The world’s largest hedge fund had a horrible 2019 compared to your typical Main Street investor.
The flagship fund of Bridgewater Associates was essentially flat in 2019, meaning it made little or no money for its wealthy investors and pension fund clients.
The average stock mutual fund, by contrast, was up more than 31% last year, according to Morningstar, while a simple S&P 500 index fund generated a return of 31.5%. Even if you had only 60% of your 401(k) money invested in stocks and 40% of your money in bonds, which are safer than stocks but typically provide lower returns, you still would have been up nearly 23%, or 23 percentage points better than the managers of the world’s largest hedge fund.
Bridgewater manages roughly $160 billion in assets, with about half of that in its flagship Pure Alpha funds — the one that returned no money for investors in 2019. If that money had been in the average mutual fund, Pure Alpha would have been up more than $24 billion last year.
The other half of Bridgewater’s money in invested in a strategy it calls All Weather, which is a so-called risk parity fund, meaning it balances its risk between stocks, bonds and other investments. That fund did better — up 16% — but not quite better enough, since the average risk-parity fund was up 30% last year, according to hedge fund research firm HFR.
Hedge funds are typically considered Wall Street’s “smart money.” And due to that reputation they also charge the highest fees, taking as much as 2% a year off the assets invested plus 20 cents out of every dollar of gains they generate.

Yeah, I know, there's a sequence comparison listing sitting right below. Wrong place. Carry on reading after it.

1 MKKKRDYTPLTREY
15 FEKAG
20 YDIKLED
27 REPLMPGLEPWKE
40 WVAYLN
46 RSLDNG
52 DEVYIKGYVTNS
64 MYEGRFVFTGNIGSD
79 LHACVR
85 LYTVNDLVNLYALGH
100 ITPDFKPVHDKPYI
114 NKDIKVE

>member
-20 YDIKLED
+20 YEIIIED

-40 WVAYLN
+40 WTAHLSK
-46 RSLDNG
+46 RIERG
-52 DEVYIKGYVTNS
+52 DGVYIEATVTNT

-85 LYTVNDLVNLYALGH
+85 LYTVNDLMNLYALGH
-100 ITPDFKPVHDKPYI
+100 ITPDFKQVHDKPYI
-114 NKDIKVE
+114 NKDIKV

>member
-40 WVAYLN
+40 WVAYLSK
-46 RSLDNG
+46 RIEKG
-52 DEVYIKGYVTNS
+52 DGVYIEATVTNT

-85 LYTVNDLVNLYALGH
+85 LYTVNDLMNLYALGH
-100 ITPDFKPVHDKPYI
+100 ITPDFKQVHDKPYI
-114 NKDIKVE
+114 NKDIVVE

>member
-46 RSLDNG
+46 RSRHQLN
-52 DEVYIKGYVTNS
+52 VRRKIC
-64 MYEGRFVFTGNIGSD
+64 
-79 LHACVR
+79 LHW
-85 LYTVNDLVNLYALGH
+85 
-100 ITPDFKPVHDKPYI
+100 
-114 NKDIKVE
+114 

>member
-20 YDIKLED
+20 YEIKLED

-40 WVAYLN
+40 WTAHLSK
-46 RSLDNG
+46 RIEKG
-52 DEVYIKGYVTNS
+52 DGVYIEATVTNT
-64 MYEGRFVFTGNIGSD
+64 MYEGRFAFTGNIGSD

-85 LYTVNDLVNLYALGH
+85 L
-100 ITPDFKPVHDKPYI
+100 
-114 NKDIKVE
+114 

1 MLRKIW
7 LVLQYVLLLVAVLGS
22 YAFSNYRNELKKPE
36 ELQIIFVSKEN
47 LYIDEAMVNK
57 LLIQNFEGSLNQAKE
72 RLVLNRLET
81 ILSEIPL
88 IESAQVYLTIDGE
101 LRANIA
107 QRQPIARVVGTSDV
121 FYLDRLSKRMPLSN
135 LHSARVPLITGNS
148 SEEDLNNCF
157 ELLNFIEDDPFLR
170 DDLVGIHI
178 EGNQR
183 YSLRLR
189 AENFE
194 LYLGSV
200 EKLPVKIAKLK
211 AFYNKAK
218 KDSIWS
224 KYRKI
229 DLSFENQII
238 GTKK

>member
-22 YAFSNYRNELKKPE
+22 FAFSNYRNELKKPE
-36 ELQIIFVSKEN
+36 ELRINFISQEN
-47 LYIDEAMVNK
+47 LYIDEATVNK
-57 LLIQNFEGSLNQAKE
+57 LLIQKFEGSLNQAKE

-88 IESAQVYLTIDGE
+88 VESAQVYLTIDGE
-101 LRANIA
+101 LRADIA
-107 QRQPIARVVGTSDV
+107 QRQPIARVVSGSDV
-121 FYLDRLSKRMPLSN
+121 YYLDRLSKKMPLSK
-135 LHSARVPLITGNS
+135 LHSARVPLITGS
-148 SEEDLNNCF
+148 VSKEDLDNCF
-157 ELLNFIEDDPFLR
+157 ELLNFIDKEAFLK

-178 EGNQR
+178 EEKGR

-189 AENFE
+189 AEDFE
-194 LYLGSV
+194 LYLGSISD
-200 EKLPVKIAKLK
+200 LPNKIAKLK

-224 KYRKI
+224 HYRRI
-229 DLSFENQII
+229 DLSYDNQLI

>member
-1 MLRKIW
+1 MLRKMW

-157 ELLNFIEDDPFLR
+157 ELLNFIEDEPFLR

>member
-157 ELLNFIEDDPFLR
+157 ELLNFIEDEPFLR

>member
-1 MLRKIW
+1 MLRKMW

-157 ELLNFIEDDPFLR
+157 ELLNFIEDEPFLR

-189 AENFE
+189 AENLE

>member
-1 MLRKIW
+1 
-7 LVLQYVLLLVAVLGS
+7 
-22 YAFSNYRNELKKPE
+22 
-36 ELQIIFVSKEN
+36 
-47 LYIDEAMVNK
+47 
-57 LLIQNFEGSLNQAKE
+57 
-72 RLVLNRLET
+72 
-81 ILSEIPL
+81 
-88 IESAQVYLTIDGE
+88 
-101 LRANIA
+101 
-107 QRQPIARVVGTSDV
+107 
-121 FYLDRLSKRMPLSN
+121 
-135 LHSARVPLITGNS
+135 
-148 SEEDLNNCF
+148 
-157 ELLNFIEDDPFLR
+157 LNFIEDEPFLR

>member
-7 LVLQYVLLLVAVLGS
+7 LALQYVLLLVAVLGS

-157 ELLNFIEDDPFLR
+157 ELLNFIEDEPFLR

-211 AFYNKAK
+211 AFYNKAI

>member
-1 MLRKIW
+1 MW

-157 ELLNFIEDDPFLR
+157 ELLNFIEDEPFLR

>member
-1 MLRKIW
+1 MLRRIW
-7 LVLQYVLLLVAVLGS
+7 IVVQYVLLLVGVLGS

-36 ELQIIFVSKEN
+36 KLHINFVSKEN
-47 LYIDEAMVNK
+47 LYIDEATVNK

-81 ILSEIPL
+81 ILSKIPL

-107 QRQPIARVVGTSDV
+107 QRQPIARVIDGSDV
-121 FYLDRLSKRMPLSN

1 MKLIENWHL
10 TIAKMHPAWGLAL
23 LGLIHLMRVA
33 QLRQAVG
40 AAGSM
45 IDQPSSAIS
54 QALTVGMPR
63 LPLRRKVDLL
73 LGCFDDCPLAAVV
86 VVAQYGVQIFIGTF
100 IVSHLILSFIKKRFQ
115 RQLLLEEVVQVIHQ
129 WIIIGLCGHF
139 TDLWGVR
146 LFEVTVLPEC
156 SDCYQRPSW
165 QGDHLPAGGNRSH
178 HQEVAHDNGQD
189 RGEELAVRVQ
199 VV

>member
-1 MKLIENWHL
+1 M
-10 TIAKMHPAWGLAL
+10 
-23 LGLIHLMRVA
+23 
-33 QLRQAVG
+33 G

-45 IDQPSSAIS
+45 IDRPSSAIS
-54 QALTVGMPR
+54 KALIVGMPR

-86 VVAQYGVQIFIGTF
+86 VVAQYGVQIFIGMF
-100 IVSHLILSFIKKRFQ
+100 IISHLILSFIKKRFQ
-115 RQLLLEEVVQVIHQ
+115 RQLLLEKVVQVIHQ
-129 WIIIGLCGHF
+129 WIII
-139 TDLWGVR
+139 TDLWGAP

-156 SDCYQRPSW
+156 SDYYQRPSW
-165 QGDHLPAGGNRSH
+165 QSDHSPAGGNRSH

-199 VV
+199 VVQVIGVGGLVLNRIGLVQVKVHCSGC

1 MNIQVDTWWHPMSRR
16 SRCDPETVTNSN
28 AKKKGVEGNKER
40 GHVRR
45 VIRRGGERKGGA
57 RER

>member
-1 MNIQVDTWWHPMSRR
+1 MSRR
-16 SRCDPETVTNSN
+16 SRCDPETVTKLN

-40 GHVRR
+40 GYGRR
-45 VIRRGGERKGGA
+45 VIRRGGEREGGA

By comparison, Vanguard’s S&P 500 Index fund, which was up 31.5% last year, charges just 0.04% per year, or 4 cents on every $1,000 invested.
The smart money in hedge funds has been looking pretty dumb for the past few years. While hedge funds had their best year in a decade in 2019, according to HFR, that’s not saying all that much: Hedge funds rose an average of 10%, but still 20 percentage points worse than the typically equity mutual fund.
Even next to the disappointing performance of hedge funds, Bridgewater distinguished itself as a particularly poor performer last year. Earlier in 2019, the firm’s portfolio managers apparently got nervous about the stock market, and reports emerged in November that Bridgewater had placed a $1.5 billion bet that theby March 2020. That’s looking like a bad bet. The market, as measured by the broad S&P 500 index, is up another 7% since November.
Bridgewater is run by its quirky founder, Ray Dalio. And over the long-haul it has been one of Wall Street’s best performing funds, up an average of 11.5% annually over the past 28 years. That compares to about about 7% a year for the S&P 500.
Dalio believes in a philosophy that he calls radical transparency, which he in part credits for the success of his firm. Employees are encouraged to speak their views and openly challenge the views of others. Meetings, even typically private ones like employee reviews, are taped for fellow colleagues to watch. Some have called the firm’s environment rigid and oppressive.
Dalio, who made an estimated $2 billion in 2018 when Pure Alpha was up almost 15% while the broader market was flat, recently has spoken out about income inequality, calling the growing wealth gap in America a “national emergency.”